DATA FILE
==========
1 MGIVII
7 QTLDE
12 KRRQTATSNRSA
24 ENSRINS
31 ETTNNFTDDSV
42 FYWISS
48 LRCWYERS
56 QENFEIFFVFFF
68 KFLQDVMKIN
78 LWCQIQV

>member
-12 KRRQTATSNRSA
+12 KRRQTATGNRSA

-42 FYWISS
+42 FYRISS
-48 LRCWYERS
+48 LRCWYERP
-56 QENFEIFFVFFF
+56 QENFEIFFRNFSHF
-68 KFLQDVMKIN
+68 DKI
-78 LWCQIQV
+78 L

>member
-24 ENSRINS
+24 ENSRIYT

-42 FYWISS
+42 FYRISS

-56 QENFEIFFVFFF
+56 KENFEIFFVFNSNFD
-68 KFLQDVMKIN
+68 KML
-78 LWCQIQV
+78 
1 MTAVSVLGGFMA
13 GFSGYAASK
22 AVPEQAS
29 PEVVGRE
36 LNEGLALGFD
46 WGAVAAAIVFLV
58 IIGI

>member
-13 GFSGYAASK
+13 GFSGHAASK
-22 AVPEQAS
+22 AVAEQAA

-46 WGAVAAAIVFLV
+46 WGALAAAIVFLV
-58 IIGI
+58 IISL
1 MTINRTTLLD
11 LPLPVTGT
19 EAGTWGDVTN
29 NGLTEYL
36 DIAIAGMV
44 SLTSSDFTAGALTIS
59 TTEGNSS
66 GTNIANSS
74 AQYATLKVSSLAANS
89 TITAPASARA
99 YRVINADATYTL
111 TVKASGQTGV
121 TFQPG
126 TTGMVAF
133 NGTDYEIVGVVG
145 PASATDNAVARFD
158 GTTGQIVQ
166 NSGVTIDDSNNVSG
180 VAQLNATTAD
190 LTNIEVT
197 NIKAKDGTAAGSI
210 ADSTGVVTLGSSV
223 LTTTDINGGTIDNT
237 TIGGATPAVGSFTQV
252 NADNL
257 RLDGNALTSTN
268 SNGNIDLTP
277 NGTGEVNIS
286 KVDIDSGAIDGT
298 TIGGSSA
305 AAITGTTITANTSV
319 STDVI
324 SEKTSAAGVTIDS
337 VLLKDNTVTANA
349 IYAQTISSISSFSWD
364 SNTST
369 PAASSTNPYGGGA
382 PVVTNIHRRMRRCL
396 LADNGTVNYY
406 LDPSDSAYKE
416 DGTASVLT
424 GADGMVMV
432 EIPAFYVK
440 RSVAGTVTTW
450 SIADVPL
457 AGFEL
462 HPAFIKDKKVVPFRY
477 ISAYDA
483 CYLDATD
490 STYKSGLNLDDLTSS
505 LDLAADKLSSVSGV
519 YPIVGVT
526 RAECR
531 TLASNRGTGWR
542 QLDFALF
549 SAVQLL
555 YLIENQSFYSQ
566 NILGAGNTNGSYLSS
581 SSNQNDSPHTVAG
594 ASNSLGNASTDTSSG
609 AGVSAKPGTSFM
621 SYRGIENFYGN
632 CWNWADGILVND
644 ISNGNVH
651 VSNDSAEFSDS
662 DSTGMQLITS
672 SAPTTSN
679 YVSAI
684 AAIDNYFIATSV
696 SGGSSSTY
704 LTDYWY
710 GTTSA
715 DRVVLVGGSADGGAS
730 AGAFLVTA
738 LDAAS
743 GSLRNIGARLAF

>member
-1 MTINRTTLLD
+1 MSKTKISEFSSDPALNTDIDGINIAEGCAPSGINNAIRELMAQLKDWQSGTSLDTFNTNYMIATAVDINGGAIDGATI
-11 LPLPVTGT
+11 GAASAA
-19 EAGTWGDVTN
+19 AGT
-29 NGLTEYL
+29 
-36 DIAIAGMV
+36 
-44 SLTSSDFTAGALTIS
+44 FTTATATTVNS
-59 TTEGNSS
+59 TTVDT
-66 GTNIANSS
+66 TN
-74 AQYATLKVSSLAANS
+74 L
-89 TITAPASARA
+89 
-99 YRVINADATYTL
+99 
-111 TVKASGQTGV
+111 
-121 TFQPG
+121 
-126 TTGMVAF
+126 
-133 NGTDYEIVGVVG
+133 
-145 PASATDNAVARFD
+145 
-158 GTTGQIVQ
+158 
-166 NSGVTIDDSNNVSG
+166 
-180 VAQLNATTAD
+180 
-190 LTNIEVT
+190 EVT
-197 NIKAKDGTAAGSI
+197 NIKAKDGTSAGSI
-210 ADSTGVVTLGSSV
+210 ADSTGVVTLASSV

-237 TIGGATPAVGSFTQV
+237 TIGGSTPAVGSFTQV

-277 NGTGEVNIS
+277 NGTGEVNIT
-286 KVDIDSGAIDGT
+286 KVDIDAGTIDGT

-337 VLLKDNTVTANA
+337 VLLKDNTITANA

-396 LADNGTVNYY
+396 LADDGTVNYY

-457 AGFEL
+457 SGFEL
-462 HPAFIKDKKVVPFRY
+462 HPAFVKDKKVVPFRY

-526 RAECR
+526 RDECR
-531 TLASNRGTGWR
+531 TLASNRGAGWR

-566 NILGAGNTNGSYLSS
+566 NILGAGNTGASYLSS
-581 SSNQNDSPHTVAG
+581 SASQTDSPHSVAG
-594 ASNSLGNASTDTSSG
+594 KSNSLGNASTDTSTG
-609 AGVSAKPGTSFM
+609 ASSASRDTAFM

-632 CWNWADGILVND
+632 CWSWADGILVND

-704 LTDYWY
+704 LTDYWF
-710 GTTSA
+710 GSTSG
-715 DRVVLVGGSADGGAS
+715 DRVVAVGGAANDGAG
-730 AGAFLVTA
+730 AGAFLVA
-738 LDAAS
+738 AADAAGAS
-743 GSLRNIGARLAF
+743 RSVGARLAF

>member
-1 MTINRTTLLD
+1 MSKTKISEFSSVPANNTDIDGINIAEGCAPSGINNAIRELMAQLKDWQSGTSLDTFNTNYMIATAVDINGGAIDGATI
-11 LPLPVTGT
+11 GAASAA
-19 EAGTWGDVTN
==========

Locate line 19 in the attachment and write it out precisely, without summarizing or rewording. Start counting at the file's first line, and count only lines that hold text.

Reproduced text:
+56 QENFEIFFRNFSHF